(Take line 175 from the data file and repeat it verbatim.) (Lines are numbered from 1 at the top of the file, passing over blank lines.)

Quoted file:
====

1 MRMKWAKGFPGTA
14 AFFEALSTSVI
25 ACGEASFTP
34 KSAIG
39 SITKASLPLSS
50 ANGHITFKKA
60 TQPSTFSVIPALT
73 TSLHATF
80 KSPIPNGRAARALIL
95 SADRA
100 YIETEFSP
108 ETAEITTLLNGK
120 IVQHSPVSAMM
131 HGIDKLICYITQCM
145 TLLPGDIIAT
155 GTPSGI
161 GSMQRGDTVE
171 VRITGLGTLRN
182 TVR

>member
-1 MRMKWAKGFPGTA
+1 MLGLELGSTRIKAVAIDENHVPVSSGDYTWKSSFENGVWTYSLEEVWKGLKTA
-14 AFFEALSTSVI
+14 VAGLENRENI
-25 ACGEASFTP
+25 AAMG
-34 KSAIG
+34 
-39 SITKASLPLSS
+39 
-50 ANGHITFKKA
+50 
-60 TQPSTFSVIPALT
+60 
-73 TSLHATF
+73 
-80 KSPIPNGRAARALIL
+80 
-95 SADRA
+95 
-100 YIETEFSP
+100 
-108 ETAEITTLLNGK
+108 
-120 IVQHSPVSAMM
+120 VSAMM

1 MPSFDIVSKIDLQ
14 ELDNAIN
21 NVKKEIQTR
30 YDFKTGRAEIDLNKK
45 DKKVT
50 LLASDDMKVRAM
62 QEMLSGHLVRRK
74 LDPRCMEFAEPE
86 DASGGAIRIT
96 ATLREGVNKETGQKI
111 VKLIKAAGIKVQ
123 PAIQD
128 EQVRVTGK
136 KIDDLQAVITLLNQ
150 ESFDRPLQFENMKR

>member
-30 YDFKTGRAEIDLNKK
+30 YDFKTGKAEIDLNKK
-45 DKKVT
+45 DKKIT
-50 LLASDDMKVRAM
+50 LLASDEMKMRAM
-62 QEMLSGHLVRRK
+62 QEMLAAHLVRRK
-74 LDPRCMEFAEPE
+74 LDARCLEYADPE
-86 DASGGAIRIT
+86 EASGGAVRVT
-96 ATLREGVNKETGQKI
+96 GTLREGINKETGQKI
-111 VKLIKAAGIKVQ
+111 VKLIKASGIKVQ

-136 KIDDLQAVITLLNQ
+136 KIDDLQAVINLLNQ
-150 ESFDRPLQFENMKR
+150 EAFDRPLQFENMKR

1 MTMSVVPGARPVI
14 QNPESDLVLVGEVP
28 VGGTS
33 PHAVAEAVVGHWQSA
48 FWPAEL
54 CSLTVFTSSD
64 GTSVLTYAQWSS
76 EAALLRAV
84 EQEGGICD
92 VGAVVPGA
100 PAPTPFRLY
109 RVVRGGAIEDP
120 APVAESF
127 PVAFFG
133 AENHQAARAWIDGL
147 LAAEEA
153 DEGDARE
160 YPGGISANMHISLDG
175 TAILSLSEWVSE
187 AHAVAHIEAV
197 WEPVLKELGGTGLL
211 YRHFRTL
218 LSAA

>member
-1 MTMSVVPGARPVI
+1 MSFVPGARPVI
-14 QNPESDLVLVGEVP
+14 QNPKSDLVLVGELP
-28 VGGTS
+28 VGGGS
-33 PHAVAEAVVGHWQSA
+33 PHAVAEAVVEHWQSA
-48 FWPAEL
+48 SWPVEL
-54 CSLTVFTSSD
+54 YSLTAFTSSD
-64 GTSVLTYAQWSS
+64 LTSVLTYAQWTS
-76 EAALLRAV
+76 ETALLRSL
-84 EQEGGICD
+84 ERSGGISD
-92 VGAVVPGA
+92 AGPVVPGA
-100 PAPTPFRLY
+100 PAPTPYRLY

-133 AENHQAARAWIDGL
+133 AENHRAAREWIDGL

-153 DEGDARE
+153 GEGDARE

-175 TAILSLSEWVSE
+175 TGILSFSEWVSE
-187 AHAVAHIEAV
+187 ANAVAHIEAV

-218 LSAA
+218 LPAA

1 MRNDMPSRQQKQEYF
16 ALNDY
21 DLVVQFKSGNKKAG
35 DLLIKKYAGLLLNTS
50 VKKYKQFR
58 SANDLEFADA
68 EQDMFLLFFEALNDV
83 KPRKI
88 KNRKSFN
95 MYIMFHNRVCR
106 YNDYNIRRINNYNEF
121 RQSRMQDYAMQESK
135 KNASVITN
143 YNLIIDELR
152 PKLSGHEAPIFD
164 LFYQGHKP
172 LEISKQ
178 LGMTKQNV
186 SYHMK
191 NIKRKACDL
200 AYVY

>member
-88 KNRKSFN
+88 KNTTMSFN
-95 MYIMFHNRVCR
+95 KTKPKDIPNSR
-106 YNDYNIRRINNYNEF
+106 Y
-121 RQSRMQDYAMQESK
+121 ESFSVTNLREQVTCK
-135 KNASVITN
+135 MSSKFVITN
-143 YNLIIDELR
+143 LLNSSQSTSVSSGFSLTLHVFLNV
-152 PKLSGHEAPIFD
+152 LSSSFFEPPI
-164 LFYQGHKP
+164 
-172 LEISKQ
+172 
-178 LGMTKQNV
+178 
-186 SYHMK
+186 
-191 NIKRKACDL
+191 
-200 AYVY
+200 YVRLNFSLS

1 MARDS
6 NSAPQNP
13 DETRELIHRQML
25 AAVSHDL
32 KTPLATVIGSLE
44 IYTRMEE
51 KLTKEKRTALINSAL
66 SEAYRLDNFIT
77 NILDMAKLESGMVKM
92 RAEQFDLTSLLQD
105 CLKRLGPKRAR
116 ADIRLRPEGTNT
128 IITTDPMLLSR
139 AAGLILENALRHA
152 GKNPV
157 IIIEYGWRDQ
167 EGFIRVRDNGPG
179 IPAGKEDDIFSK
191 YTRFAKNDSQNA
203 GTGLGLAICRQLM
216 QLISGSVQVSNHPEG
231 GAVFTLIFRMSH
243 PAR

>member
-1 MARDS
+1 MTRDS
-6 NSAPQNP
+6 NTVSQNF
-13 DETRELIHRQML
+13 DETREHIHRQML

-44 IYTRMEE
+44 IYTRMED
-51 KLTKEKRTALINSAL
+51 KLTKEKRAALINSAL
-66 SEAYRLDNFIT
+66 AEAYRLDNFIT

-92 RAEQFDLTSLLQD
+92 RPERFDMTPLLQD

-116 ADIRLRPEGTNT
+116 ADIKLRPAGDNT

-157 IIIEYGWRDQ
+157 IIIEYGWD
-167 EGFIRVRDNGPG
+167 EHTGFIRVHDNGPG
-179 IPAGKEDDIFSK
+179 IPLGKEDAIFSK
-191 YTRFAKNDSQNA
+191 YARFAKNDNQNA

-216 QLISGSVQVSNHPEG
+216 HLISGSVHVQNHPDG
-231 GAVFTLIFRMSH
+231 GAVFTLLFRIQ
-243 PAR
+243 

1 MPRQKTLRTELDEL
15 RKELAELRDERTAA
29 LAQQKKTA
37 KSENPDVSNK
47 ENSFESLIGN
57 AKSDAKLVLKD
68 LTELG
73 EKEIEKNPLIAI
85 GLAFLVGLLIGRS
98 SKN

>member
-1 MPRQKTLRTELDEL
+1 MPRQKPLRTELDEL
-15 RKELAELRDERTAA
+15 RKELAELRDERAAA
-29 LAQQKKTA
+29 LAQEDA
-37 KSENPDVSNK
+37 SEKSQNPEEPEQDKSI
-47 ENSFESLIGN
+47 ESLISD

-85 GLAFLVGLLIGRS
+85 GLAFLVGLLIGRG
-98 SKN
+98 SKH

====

-164 LFYQGHKP